• I can read both;
  • I don’t necessarily have to go through either sequentially although each has its own navigational strengths and weaknesses;
  • I could buy Dracula the book in many places;
  • I have to buy Minds of Modern Mathematics though the iTunes store;
  • I don’t need anything special to read Dracula the book;
  • If I have 5 books, my backpack gets heavy; 5 books on my iPad doesn’t change the weight;
  • Minds of Modern Mathematics has embedded movies;
  • Both books have text and pictures;
  • I’m limited to the number of Dracula the book type books by the number of bookshelves in my house;
  • I’m limited by the memory size of my iPad (Minds of Modern Mathematics is 500MB so I’m glad I don’t have a 16GB unit!);
  • Looking into the future, my electronic book could be stored in a cloud somewhere so I can always access it; my Dracula book is out of reach if I leave it at home.

I suppose the list could go on and on.  Feel free to add your thoughts at the bottom.

Ultimately, I wonder – what does an eBook look like?  Is it a static entity or will it take advantage of the fact that it could also be connected to the internet and all that offers?  I would suggest that, if it’s just a matter of converting a traditional book into PDF or eBook format, it isn’t going to have legs for the long run.  To realize a tipping point, it’s going to require all the technological wizardry to make it stand up and engage the reader.  It sounds bizarre to say, but the book will have to bring added value to the reading experience.  After all, $500 for a device just to read books could be better spent buying a lot more traditional books.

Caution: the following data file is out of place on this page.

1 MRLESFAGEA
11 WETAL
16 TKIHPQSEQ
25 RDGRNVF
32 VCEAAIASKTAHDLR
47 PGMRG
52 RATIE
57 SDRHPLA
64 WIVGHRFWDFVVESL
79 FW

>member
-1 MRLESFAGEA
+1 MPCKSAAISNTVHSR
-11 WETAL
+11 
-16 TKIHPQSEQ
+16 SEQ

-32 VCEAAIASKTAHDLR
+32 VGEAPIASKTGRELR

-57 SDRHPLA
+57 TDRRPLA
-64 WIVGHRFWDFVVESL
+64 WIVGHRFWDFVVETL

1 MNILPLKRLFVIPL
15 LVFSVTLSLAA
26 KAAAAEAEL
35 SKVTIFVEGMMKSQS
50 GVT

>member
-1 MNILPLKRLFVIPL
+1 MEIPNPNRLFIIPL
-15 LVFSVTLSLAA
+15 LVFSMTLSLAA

4 thoughts on “What Does an eBook Look Like?

  1. I also examined a few freeware PC e-readers last month – they are (really) absolutely terrible, IMHO, lol. Available here: http://classicquarters.blogspot.ca/2012/05/e-dreaders.html
    As well I found a lesser-known Cdn writer, J Robert Jones, having his entire mystery novel series available in e-book form this month (alongside a new e-book only novel). See here: http://classicquarters.blogspot.ca/2012/05/myst-j-robert-janes.html

    That is the tipping point! Not to try to sell current books (and/or best sellers) in electronic form, but to make available full backlist catalogues. With paper: most books sit out-of-print for at least a couple decades and then only return in a blurry small type, mass market, form. And that’s if at all! Even the Agatha Christies and Rex Stouts of Popular Mystery are lucky to have a mere fraction of their works republished. Plus e-books won’t involve the old “what’s that stain?” game of the used book market. Ewwhhh.
    I have a jumbo 1200+ page book of old Black Mask pulp magazine stories, with at most – two short stories per author (many more forgotten then still remembered and well known).
    I would thrill at the prospect of accessing such an expanded treasure trove. But not at $9.99 per or $1 per story or dime novel. It needs to be more like 5-25 cents per (and with no expiration date or proprietary format issues).


  2. Pingback: Learning from Replies | doug – off the record